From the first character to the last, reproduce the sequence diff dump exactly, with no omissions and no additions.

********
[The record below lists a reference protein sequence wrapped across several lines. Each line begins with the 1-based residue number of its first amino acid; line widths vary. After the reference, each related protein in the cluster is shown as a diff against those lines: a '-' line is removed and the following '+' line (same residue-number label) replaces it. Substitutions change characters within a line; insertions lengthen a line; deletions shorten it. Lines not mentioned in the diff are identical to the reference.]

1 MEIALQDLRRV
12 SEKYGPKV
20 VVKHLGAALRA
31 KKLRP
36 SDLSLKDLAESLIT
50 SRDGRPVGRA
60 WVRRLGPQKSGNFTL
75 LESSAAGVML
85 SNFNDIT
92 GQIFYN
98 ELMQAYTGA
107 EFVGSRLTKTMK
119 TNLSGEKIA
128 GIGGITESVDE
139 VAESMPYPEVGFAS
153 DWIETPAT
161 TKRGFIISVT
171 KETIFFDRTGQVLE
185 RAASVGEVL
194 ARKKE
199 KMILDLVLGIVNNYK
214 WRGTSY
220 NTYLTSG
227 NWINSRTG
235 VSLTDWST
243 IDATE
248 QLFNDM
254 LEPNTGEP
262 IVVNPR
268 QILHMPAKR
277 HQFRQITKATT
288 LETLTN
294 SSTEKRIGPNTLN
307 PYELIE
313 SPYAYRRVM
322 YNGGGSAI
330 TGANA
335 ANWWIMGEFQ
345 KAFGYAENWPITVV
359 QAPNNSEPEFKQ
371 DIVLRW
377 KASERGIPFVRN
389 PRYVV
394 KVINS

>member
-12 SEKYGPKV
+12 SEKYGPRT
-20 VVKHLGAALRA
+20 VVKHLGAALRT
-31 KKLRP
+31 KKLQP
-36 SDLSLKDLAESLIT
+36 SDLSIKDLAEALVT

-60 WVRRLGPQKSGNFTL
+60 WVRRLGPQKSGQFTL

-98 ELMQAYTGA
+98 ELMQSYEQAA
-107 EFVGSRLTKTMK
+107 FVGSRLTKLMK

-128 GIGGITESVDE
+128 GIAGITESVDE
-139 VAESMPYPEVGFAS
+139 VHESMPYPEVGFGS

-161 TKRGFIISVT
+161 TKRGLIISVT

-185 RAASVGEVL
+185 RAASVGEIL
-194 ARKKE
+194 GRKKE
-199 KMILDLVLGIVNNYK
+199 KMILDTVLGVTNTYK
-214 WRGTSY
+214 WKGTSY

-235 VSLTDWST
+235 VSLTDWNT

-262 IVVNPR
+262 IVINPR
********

[The record below lists a reference protein sequence wrapped across several lines. Each line begins with the 1-based residue number of its first amino acid; line widths vary. After the reference, each related protein in the cluster is shown as a diff against those lines: a '-' line is removed and the following '+' line (same residue-number label) replaces it. Substitutions change characters within a line; insertions lengthen a line; deletions shorten it. Lines not mentioned in the diff are identical to the reference.]

1 MEIALQDLRRV
12 SEKYGPKV
20 VVKHLGAALRA
31 KKLRP
36 SDLSLKDLAESLIT
50 SRDGRPVGRA
60 WVRRLGPQKSGNFTL
75 LESSAAGVML
85 SNFNDIT
92 GQIFYN
98 ELMQAYTGA
107 EFVGSRLTKTMK
119 TNLSGEKIA
128 GIGGITESVDE
139 VAESMPYPEVGFAS
153 DWIETPAT
161 TKRGFIISVT
171 KETIFFDRTGQVLE
185 RAASVGEVL
194 ARKKE
199 KMILDLVLGIVNNYK
214 WRGTSY
220 NTYLTSG
227 NWINSRTG
235 VSLTDWST
243 IDATE
248 QLFNDM
254 LEPNTGEP
262 IVVNPR
268 QILHMPAKR
277 HQFRQITKATT
288 LETLTN
294 SSTEKRIGPNTLN
307 PYELIE
313 SPYAYRRVM
322 YNGGGSAI
330 TGANA
335 ANWWIMGEFQ
345 KAFGYAENWPITVV
359 QAPNNSEPEFKQ
371 DIVLRW
377 KASERGIPFVRN
389 PRYVV
394 KVINS

>member
-12 SEKYGPKV
+12 SEKYGPRT
-20 VVKHLGAALRA
+20 VVKHLGAALRT
-31 KKLRP
+31 KKLQP
-36 SDLSLKDLAESLIT
+36 SDLSIKDLAEALVT

-60 WVRRLGPQKSGNFTL
+60 WVRRLGPQKSGQFTL

-98 ELMQAYTGA
+98 ELMQSYEQAA
-107 EFVGSRLTKTMK
+107 FVGSRLTKLMK

-128 GIGGITESVDE
+128 GIAGITESVDE
-139 VAESMPYPEVGFAS
+139 VHESMPYPEVGFGS

-161 TKRGFIISVT
+161 TKRGLIISVT

-185 RAASVGEVL
+185 RAASVGEIL
-194 ARKKE
+194 GRKKE
-199 KMILDLVLGIVNNYK
+199 KMILDTVLGVTNTYK
-214 WRGTSY
+214 WKGTSY

-235 VSLTDWST
+235 VSLTDWNT

-262 IVVNPR
+262 IVINPR